Thoughts 8

  1. Academia: If a 135 lbs. Deadlifter walked up to me and gave me tips on my 600 Deadlift, I would dismiss everything they could say. But if someone has advanced degrees in Ex. Phys. and a list of certifications, everyone feels more inclined to listen. Why? Academia doesn’t give someone the right to speak as if they had practical experience. Sitting in a classroom and learning theory often leads to unlearning theory when its application fails. Examples of incorrect absolutes: 1) Don’t let your knees pass your toes while squatting – wrong. 2) Breathe normally while lifting to avoid passing out – wrong (in normal, healthy people). 3) Wait 48-72 hours before training a body part again – wrong. 4) Do I need to go on? No, I don’t.
  2. ‘Applied’ or not: Having classes that are termed: Applied Ex. Phys., Applied Strength and Conditioning, etc. – how applied are these? Sure, we can learn about front planks from a text book, then apply them within the group of students. But the real application comes when the structure of the classroom doesn’t exist and you’re working with a person who doesn’t care one bit about holding a plank, or a plank hurts their back or their shoulders, or they just practiced their sport for 3 hours and you’re asking them to focus on their plank technique. Your applied experience comes when you’re thrown into the real world.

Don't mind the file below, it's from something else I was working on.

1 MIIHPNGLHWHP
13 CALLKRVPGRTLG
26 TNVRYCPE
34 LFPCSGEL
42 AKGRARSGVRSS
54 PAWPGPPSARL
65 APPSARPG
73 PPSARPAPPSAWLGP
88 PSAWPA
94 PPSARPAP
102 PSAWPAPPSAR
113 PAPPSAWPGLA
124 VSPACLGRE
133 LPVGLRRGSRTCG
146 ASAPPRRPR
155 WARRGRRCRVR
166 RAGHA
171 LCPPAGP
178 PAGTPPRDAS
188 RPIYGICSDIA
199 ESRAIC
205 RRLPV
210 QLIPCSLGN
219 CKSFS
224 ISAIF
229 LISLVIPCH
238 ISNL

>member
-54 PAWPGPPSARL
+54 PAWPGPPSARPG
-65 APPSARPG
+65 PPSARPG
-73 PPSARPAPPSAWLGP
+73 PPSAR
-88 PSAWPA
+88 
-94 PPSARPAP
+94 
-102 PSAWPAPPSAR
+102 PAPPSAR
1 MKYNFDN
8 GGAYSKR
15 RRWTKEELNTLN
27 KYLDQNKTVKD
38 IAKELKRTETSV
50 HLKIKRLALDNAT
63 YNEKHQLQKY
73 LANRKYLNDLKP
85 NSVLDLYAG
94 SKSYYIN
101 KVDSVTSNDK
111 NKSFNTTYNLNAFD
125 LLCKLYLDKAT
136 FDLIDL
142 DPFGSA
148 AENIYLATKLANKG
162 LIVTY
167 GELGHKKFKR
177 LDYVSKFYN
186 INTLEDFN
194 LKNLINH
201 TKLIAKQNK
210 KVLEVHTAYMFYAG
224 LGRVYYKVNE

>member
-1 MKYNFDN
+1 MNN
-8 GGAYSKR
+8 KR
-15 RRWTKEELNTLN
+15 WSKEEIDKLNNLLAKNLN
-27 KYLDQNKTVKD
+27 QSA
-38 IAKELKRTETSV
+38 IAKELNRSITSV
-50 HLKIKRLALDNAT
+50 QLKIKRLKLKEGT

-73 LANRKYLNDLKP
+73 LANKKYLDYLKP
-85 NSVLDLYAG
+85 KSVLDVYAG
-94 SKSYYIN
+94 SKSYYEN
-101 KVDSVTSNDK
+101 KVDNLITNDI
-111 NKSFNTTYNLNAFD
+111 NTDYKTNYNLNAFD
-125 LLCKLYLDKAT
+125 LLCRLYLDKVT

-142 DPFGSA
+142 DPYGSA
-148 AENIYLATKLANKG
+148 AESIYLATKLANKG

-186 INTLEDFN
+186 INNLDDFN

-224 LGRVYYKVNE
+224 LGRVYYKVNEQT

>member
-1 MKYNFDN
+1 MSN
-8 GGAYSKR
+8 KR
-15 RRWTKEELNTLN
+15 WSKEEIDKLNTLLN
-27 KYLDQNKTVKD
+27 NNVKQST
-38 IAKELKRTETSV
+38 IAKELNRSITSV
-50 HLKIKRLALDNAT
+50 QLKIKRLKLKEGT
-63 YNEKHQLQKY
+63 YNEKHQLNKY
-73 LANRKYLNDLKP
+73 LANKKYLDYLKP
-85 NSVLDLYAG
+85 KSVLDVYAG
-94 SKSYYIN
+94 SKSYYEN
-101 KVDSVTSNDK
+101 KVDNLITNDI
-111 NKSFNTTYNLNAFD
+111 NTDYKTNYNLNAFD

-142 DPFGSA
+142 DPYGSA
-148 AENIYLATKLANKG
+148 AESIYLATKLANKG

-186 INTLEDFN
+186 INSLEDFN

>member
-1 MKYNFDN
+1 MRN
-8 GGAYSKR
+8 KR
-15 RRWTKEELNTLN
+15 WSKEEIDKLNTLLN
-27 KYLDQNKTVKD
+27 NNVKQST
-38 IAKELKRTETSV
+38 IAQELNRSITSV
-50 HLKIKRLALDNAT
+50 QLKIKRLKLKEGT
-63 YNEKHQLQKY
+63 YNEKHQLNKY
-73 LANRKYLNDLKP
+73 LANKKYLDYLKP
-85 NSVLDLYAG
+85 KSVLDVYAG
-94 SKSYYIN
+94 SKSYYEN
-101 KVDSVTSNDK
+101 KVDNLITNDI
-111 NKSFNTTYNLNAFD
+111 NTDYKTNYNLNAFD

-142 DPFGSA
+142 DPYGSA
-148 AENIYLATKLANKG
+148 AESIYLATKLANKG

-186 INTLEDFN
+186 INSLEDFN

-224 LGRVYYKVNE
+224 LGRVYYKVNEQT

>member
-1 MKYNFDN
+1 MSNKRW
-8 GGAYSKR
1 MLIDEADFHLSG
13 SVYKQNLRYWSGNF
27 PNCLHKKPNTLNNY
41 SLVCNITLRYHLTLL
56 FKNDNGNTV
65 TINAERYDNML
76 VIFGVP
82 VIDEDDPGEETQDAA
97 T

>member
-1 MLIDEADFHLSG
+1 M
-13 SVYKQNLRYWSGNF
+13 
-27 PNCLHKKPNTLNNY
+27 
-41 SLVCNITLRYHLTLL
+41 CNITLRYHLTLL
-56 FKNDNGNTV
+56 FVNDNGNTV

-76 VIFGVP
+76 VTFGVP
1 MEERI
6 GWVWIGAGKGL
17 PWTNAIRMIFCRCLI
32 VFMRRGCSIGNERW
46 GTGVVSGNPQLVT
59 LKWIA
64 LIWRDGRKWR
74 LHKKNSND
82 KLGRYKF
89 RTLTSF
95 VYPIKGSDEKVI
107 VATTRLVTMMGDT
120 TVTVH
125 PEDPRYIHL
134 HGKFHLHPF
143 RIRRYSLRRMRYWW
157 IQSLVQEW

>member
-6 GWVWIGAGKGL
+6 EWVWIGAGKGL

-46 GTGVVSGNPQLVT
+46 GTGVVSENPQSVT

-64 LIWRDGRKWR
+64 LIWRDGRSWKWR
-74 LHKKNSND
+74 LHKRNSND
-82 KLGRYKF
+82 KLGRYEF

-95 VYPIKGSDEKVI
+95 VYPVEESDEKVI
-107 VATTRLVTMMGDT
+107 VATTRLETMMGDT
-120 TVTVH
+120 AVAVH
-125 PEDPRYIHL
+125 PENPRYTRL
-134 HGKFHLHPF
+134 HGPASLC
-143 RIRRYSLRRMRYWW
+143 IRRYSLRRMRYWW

3. In Thoughts 7 (or 6, idk), I talked about working on movement mechanics/injury prevention in a fatigued environment because this is when athletes are likely to get injured… Anyway, another component that is missed is environmental stress. Competition is often stressful. Stress changes movement patterns. So if there is no stress in movement technique practice, do movement drills actually transfer to competition? You can practice shadowboxing all you want, but what happens when you step in the ring with Mike Tyson? Low-stress drills won’t help you in a high-stress environment.
  4. If the poor-quality-movement-causes-injury argument is true, athletes should be expected to hit every possible movement pattern that sport could present, and then strength coaches should ensure they stay knee-over-foot, hips back, core stable, etc. This is impossible.
  5. Rationalizing exercises. When we justify a movement because it’s: contralateral, involves anti-rotation, stimulates the vestibular system, develops single-leg stability, etc. do we realize how idiotic this is? All the above mentioned are trained when an athlete simply walks into the weight room. If you’re going to rationalize this way, at least make sure it’s applying stress… like more stress than walking.